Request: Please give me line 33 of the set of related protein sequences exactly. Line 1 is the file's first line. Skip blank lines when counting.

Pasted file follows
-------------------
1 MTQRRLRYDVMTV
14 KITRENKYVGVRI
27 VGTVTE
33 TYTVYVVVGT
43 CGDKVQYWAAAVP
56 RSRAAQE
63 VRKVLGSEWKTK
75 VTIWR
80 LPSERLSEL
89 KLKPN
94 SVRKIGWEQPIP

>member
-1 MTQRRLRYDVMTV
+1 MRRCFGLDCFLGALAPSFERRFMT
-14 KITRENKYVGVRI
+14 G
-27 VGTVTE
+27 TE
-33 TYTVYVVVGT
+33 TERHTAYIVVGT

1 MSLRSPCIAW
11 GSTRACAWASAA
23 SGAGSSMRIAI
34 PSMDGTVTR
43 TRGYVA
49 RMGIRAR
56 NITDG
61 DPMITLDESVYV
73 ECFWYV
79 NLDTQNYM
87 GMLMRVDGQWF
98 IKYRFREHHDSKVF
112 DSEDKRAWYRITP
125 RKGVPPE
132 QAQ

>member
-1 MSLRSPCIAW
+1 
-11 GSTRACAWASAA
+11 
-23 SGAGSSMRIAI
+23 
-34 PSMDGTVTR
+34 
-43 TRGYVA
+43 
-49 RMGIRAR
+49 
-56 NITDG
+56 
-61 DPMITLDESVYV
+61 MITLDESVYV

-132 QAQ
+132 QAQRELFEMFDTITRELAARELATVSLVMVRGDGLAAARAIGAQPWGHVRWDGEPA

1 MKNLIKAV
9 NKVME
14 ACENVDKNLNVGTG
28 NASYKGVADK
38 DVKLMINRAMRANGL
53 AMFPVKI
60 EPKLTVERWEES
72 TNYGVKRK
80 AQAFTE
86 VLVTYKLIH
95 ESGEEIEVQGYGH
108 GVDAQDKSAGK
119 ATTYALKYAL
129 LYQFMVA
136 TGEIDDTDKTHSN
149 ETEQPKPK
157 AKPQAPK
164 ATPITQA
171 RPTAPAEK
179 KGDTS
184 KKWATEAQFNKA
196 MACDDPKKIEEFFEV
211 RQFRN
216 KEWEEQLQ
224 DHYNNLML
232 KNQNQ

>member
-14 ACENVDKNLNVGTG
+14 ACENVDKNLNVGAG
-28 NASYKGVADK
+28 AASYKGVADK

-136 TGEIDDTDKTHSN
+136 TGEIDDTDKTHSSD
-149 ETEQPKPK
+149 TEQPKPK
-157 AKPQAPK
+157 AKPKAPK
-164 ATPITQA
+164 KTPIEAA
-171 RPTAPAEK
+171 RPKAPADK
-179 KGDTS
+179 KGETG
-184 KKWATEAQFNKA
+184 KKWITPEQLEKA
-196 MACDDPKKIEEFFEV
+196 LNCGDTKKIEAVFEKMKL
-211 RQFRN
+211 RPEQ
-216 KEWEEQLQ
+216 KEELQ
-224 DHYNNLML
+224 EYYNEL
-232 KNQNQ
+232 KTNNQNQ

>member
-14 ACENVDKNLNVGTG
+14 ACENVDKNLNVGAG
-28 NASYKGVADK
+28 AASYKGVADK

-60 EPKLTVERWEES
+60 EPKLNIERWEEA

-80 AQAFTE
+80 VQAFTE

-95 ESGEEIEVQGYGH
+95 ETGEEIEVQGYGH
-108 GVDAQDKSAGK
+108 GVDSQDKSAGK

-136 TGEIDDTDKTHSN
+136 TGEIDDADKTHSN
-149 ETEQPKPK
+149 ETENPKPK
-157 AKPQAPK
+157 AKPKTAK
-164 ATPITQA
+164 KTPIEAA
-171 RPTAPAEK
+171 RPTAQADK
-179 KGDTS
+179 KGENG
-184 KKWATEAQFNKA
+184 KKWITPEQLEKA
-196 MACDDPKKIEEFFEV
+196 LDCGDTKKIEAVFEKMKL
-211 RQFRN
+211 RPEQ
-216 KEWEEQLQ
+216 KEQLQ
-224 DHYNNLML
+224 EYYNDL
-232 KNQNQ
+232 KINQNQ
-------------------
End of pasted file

112 DSEDKRAWYRITP